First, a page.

“Understood. Human?” Bradford thought a moment.

“80% affirmative.”

OK thats all I could write before I got totally sucked in figuring out the radio chatter.

Bradford’s Instinctual Reaction

It feels like Friday. I think I even told someone it was Friday. I hope that doesn’t screw up their day.

In 435 days of writing 1000 Days I’ve never come up with the idea that I might prepare for some writing the day before. I’ve always thought of this endeavor as a seat-of-the-pants sort of thing. I hit the blank page running. Last night though I did. I thought about what I wrote yesterday and I devised a bit of a plan. Not an elaborate plan. Not even a well organized plan. Maybe not a plan.

I did think about what I’d written though. I tried to imagine what might happen next. Here’s what I got…

(it’s not neccessarily a continuation)

A mostly blue Richardson-Blount NF32 “Jack Rabbit” skimmed the morning plains as the sun pinked the horizon from nautical to civil twilight. At ten meters off the deck it was closer to wrecking with the earth than it measured nose to tail. The pilot, Captain Charles “Not Chuck” Bradford, skimmed landmarks and hazards outside the cockpit with his thoughts. He ticked them off like a chef might run down an endless ingredient list: tree, rise, fall, tree, pond, copse, rocks, creek… Bradford’s Drivers’ Ed teacher—a coach probably—mentioned the technique in a classroom lesson. Explicitly naming objects gave them substance in your thoughts in a way that merely perceiving them with your eyes did not. Bradford reacted to information, data, not to ideas.

Tree, tree, arrojo, dead body, rise…

“What!”

Expert training dulled Bradford’s instinctual reaction to wheel like a barracuda at flashing metal, but he did round the mains forward to bring the Jack Rabbit to a contemplative hover after 300 meters. Patrols had busted for weeks since the initial incursion. In the first two days they rounded up a handfull of refugees—less combatants—and nothing since.

Day 436

The Richardson-Blount NF32 “Jack Rabbit”

It’s nice to know once I drag myself away from the distractions of email and the Internet and begin writing that there’s a dog that wants out, a cat that wants in, and a phone to ring on the other side of the house.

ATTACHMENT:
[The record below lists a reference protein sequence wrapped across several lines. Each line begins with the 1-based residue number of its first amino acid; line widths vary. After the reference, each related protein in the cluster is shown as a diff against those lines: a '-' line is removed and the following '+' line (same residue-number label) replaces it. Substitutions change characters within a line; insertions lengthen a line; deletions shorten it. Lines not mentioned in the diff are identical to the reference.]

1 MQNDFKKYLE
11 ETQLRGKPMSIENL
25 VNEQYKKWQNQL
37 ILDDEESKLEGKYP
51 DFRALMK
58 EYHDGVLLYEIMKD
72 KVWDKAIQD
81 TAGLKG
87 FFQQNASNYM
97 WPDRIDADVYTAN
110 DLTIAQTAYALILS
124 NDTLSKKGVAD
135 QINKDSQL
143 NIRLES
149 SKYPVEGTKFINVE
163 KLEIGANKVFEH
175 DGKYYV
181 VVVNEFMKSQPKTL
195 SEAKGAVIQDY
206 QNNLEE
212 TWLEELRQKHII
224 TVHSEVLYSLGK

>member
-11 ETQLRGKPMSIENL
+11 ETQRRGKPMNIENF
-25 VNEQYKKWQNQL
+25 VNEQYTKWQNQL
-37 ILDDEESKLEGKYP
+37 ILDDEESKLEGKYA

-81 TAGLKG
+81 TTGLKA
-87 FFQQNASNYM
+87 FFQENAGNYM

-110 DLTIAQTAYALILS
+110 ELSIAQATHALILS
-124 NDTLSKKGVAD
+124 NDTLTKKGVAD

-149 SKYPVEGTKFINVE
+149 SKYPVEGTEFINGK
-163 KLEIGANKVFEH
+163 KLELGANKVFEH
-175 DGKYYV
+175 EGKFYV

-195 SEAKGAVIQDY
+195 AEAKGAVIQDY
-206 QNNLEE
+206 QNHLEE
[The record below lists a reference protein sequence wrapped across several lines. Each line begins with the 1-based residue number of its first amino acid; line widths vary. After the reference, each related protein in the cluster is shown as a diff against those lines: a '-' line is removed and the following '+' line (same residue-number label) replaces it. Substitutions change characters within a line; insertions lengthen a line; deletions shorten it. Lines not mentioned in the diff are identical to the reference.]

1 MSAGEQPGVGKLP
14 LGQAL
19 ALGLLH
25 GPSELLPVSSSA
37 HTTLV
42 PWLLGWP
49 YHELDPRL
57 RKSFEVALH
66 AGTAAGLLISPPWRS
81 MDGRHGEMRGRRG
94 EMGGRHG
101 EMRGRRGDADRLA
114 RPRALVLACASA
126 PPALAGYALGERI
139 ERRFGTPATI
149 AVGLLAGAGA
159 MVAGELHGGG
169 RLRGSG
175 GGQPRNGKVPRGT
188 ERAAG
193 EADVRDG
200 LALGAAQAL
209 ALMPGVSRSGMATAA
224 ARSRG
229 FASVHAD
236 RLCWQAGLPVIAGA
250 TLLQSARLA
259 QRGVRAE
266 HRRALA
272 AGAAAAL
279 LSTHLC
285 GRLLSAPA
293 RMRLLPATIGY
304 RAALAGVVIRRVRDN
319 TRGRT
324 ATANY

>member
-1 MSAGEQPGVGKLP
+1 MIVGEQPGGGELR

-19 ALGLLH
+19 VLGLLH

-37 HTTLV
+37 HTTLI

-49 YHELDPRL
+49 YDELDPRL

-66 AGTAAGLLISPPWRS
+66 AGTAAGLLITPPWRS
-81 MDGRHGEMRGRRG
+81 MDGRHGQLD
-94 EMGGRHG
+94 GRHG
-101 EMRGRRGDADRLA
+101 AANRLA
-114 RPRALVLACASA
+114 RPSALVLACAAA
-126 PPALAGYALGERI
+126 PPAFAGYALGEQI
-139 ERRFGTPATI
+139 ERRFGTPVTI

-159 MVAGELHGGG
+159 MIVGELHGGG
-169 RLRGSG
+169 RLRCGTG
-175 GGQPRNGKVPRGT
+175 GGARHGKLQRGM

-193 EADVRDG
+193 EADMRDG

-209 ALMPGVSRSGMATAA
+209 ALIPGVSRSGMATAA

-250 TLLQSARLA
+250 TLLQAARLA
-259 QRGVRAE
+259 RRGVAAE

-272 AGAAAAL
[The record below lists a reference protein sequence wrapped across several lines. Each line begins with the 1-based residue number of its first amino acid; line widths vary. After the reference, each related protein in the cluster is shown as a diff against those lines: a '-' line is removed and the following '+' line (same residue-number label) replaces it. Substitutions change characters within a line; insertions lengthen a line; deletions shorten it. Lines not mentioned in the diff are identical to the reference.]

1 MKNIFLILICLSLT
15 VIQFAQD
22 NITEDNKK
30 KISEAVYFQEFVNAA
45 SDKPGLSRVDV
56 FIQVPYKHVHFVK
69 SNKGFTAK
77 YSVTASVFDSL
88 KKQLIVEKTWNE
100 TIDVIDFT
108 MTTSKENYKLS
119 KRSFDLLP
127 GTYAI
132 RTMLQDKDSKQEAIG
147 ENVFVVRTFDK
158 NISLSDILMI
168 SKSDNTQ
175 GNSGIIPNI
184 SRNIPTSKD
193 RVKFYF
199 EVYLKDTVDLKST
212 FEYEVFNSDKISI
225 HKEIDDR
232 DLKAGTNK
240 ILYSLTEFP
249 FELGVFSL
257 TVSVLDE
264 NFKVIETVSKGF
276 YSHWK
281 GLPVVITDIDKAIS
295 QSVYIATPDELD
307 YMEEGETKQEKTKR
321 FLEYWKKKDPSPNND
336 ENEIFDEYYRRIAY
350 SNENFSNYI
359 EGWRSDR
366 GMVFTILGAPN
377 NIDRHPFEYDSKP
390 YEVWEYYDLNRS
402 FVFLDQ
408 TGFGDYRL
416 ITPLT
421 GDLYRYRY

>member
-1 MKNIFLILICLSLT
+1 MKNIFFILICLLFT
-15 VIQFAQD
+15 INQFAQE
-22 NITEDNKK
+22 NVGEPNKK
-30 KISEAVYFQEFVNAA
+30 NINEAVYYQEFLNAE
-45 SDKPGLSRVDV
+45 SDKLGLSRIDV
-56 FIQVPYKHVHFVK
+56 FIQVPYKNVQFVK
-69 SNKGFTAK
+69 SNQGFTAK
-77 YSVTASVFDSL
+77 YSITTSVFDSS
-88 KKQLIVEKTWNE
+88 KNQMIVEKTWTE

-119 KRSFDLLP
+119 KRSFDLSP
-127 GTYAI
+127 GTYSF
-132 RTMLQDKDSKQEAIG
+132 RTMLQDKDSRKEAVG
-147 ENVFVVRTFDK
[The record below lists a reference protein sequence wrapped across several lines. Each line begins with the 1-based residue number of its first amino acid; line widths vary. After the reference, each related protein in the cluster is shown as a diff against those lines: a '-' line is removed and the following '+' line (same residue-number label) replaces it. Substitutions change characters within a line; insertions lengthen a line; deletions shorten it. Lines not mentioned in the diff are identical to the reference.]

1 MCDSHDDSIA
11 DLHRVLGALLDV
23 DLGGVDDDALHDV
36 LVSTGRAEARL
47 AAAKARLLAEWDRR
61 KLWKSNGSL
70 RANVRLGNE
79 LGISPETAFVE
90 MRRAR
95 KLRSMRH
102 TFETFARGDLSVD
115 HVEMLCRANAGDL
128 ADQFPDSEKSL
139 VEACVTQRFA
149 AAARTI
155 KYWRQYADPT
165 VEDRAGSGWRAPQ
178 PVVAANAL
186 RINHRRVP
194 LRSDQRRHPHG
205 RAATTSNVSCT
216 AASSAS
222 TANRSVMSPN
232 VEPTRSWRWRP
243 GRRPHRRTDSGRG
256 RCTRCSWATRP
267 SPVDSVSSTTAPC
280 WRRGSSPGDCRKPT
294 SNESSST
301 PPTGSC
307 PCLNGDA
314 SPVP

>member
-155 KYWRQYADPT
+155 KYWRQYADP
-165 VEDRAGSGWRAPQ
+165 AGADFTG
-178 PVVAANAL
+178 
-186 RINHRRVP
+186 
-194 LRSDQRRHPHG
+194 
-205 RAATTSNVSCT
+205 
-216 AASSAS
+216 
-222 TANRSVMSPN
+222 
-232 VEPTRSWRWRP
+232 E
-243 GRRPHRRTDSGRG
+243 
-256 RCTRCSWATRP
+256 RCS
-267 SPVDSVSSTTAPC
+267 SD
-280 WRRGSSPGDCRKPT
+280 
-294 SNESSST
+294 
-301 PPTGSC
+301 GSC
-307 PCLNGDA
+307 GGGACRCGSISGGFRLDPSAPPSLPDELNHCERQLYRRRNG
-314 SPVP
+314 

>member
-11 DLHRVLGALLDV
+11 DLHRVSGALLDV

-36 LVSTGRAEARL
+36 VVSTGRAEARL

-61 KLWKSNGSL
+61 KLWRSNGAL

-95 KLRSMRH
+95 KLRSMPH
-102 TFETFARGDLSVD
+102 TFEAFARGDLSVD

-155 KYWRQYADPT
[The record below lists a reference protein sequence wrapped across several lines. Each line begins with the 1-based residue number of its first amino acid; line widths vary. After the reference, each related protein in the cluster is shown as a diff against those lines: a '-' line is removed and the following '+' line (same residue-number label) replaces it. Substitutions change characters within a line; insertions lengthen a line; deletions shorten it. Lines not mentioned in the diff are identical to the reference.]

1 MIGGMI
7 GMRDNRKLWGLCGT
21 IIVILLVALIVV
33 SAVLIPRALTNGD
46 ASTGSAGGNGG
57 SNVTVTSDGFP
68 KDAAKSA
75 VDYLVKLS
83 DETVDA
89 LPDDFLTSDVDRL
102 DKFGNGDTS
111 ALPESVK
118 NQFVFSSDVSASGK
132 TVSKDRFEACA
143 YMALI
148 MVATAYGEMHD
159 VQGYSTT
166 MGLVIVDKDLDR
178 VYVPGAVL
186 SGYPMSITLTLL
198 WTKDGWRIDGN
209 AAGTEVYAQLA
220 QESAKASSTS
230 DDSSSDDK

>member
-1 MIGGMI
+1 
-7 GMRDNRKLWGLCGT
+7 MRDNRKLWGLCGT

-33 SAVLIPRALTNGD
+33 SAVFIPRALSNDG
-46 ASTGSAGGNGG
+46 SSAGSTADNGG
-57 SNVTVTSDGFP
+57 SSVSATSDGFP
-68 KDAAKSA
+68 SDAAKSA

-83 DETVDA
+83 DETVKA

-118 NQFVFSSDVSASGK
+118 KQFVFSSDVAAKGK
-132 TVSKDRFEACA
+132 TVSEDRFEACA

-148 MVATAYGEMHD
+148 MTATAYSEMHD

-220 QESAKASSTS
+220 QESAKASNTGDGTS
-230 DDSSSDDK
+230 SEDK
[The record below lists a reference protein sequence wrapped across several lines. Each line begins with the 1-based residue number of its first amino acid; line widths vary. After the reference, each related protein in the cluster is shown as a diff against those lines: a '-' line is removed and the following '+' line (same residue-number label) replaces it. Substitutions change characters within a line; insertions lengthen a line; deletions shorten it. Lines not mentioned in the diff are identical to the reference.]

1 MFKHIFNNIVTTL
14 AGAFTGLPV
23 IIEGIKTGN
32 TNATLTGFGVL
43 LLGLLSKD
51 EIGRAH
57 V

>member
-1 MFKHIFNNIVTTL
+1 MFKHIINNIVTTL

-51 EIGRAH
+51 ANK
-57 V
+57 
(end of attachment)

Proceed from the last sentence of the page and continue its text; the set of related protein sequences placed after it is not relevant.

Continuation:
I’m plucking a line from yesterday’s one-minute drill for some expansion. The line didnt capture as much as I thoink may have been in my head as I blurted it out. With luck I’ll be able to attenuate the image into something something:

“Bradford skimmed the landmarks outside the cockpit. He’d picked up the habit early. Stare straight ahead into the coming fight with your eyes, but skim with your mind the…”

A mostly blue Richardson-Blount NF32 “Jack Rabbit” skimmed the morning plains as the sun pinked the horizon from nautical to civil twilight. At ten meters off the deck it was closer to wrecking with the earth than it measured nose to tail. The pilot, Captain Charles “Not Chuck” Bradford, skimmed landmarks and hazards outside the cockpit with his thoughts. He ticked them off like a chef might run down an endless ingredient list: tree, rise, fall, tree, pond, copse, rocks, creek… Bradford’s Drivers’ Ed teacher—a coach probably—mentioned the technique in a classroom lesson. Explicitly naming objects gave them substance in your thoughts in a way that merely perceiving them with your eyes did not. Bradford reacted to information, data, not to ideas.

Day 435

Fanning the Embers

Tweaked yesterday’s writing till I hit the 9 o’clock mark.  Still not finished.

Morning wind kept the smoke from their abandonned campfires low to the ground.  Generations ago we hunters may have worried about upwinding prey or having been detected before arrival, not so now.  Thermals peppered my semlam one signature for each for the small trees, pairs for the larger trunks.

I brushed away the semlam’s meta regarding radial poz-prox and again the mean trunk diameters for both groups.  Those data aid targeting but they don’t assist me…much.  Since position and proximity calculations are easy and relevant to our suits’ general elimination directive they complete and appear first.  Once those two lamina cleared, bio meta faded in.  These I could use.  These better describe the character and readiness of the encountered aboriginals.  Each enco’s heart rate percolated onto the semlam and hovered above their thermals.

“Foster?”

:Where’s our cake?: crawled across the bottom of my semlam.

Moore, Leathers, and Hisey’s me2s chased off Foster’s question.  Heart rates weren’t high enough on average to indicate fear as much as readiness.  We’d caught the encos off guard, no question of that, so it couldn’t be an ambush.  Surprised or not, these enco’s were more or less waiting on us.

“Place your bets.”  Four win-place-show thermal rankings appeared on my semlam.  As ‘gram leader—having first access to our computer’s results—I abstained.  When I released the meta I knew Leathers had a shit-eating grin and Moore was pissed.  Moore contributed most of the logic used to determine the likely ranking of encountered aboriginals—who to shoot first and who to ask questions of afterward.

Day 375